What Do You Do with a Voice Like That?: The Story of Extraordinary Congresswoman Barbara Jordan

As a child growing up in Texas, Barbara Jordan (1936-1996) was proud of her "big, bold, booming, crisp, clear, confident voice." It was a voice that "made a difference"--that "caused folks to sit right up, stand up straight, and take notice."
Inspired by a lawyer visiting her high school, Barbara studied "long and hard" to earn her law degree. But being a lawyer meant using "a typewriter and pen a lot more than she did her voice," so Barbara began speaking out for political change. Wanting "more justice and more equality," she ran for office and, on her third try, was elected state senator in Texas, where she dedicated herself to ensuring the political system was used to improve people's lives. In 1972, Barbara was elected to the U.S. House of Representatives. During the Watergate affair, she gave a stirring, televised speech to remind the nation that the Constitution applies to everyone, even the president of the United States. She was a rising star, "battling" to end discrimination, until her own fight with multiple sclerosis forced her to leave Washington. Back in Texas, she taught college, "[using] her voice to instruct and implore and inspire."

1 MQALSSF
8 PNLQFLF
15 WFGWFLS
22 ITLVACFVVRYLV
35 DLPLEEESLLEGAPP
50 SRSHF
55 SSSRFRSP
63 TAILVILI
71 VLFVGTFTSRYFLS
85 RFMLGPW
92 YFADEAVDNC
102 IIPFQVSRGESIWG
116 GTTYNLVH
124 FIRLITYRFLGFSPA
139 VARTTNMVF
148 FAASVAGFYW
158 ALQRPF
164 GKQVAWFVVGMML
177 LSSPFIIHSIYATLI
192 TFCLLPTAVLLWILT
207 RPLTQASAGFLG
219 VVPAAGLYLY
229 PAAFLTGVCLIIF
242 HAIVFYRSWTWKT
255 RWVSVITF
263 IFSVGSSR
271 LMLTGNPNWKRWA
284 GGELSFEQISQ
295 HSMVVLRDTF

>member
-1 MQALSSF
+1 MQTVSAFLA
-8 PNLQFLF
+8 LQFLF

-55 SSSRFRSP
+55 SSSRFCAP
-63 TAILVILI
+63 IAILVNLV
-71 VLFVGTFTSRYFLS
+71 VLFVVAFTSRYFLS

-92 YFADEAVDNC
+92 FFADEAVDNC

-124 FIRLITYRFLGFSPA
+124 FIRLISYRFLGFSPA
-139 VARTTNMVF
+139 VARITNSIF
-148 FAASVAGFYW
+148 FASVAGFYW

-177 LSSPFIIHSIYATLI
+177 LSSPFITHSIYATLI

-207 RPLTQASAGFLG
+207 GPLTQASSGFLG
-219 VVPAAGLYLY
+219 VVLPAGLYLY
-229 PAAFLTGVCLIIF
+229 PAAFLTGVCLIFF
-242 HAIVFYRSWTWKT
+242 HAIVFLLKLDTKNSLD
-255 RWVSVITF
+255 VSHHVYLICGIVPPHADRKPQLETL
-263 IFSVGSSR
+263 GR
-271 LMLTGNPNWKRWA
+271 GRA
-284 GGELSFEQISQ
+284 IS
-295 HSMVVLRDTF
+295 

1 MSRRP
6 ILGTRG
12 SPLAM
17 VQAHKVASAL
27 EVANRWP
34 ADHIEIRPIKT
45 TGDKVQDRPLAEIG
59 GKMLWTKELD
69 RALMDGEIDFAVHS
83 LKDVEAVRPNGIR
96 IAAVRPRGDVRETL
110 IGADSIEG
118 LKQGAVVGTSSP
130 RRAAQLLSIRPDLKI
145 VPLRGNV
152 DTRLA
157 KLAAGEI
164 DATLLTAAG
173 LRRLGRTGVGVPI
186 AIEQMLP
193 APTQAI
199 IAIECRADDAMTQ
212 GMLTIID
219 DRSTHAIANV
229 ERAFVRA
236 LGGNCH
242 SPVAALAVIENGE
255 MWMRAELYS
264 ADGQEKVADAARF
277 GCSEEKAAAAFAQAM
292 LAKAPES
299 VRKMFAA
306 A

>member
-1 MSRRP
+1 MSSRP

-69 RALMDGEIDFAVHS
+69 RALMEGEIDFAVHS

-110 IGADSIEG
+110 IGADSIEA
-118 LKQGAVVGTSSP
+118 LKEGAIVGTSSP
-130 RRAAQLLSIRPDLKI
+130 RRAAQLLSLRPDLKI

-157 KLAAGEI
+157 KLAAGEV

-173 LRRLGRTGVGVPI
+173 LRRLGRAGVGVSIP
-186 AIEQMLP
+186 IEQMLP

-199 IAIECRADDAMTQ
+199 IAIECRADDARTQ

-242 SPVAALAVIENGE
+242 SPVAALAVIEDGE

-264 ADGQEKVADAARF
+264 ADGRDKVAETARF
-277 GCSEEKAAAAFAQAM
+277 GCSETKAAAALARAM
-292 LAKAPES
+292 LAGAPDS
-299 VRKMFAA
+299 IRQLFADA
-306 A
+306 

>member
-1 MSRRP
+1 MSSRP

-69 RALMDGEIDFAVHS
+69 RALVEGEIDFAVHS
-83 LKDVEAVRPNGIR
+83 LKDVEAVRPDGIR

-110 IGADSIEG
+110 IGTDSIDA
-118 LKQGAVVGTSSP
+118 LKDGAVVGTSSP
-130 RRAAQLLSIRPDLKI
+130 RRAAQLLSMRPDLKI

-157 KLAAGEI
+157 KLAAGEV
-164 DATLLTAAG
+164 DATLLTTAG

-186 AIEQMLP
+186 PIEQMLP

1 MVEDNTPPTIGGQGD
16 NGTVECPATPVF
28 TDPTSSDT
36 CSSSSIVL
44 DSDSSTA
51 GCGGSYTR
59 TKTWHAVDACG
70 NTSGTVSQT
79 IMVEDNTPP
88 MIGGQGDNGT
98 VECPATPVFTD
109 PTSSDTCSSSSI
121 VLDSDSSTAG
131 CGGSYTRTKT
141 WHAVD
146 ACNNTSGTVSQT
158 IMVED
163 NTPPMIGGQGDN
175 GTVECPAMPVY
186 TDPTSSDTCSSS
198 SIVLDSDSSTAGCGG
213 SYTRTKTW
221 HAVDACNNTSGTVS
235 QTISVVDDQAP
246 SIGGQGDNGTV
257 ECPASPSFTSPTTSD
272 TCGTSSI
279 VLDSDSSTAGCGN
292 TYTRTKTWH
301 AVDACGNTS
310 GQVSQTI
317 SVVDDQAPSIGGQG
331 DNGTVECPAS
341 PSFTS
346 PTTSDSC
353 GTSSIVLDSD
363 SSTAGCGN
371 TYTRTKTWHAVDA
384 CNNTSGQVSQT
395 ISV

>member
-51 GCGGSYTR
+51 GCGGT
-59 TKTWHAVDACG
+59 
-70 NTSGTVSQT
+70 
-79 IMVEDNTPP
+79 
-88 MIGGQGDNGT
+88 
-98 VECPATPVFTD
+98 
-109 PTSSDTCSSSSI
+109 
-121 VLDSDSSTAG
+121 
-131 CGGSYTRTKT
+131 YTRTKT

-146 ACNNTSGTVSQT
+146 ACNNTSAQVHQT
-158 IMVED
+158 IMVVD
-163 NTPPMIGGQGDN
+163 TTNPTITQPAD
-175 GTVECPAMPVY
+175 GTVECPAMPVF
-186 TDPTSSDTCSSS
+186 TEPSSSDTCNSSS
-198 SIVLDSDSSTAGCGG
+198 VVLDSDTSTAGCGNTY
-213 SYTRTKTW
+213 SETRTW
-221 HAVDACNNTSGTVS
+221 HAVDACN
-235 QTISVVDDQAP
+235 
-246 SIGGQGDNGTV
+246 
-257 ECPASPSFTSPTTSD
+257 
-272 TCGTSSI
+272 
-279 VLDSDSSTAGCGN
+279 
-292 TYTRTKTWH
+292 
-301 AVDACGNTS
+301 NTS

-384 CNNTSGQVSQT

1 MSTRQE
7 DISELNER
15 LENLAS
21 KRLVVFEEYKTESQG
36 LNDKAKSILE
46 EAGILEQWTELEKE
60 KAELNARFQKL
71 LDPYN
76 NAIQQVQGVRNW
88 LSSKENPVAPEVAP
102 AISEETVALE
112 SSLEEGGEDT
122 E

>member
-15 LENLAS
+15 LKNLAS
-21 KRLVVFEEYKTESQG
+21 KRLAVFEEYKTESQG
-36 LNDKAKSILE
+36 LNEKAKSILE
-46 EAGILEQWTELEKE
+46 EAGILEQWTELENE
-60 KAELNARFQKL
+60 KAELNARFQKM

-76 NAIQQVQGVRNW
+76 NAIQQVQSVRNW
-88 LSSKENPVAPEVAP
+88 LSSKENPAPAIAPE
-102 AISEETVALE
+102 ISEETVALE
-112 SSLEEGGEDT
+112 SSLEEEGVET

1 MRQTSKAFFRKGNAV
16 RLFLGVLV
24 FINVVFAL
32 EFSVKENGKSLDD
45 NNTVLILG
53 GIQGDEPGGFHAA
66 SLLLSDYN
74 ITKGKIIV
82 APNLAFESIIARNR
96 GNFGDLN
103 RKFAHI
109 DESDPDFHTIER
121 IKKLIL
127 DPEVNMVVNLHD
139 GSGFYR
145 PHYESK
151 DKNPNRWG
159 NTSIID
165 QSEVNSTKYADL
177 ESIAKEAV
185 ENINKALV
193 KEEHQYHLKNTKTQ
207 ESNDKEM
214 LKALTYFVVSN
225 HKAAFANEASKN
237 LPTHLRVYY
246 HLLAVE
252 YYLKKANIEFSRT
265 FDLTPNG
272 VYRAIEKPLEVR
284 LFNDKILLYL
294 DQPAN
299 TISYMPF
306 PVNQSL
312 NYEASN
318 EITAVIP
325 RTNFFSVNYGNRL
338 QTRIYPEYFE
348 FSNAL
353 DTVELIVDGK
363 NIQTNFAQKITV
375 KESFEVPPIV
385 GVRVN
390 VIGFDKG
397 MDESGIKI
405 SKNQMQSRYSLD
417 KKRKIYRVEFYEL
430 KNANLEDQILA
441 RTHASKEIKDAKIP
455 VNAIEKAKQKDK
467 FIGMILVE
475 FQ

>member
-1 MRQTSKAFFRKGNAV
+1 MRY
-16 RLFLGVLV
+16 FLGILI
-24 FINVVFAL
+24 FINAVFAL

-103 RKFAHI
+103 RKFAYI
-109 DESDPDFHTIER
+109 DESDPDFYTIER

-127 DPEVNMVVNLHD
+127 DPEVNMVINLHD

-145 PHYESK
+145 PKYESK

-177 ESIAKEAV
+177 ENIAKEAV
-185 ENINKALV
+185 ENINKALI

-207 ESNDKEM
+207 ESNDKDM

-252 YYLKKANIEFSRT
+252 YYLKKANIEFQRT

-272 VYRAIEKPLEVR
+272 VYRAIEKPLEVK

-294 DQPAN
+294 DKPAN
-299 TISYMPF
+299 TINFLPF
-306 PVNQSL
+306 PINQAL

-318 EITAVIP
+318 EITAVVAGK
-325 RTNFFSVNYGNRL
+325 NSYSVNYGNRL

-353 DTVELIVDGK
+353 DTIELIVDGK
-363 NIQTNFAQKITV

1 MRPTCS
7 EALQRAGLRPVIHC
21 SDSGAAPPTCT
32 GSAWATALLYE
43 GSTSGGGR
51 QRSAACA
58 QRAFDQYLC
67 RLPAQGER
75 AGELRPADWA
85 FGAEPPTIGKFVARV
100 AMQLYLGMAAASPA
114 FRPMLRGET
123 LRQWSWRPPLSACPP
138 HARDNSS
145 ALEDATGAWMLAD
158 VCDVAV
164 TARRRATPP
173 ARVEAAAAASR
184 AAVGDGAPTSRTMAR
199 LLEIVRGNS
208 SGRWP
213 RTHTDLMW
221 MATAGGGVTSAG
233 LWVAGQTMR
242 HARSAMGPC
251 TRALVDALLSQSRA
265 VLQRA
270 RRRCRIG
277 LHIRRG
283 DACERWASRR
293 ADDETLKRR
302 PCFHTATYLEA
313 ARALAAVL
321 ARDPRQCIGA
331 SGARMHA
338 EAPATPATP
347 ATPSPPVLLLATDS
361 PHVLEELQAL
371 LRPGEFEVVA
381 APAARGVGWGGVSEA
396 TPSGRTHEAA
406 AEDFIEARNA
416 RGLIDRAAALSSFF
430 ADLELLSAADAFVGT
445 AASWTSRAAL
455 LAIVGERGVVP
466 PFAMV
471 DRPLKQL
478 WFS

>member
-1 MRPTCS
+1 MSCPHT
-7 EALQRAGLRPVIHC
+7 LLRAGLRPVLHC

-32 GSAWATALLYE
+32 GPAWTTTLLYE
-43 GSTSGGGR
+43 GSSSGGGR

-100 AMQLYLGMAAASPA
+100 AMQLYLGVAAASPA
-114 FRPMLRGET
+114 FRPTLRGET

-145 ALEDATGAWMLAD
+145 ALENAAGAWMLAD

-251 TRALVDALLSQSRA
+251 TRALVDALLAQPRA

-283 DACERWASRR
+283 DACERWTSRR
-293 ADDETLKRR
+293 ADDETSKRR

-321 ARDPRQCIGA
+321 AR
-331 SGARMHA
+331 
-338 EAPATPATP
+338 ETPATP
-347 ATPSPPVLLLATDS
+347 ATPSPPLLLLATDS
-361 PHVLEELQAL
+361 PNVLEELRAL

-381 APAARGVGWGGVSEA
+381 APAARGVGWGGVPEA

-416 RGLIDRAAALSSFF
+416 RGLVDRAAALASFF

Chris Barton's (Dazzle Ships) strong, engaging text is well-matched by the stunning hues and bold textures of Ekua Holmes's (Out of Wonder) mixed-media illustrations. Differing type sizes and colors, along with a generous trim size and strategic use of blank space, make the text easily readable and each illustration stand out. Back matter includes an author's note and timeline, as well as recommendations of additional resources for interested readers. Many of Barbara's former students, Barton's text states, still hear "echoes of her words as they try to make life better for all of us." They, like she did, seek "Equality. Justice. Trust." --Lynn Becker, blogger and host of Book Talk, a monthly online discussion of children's books for SCBWI
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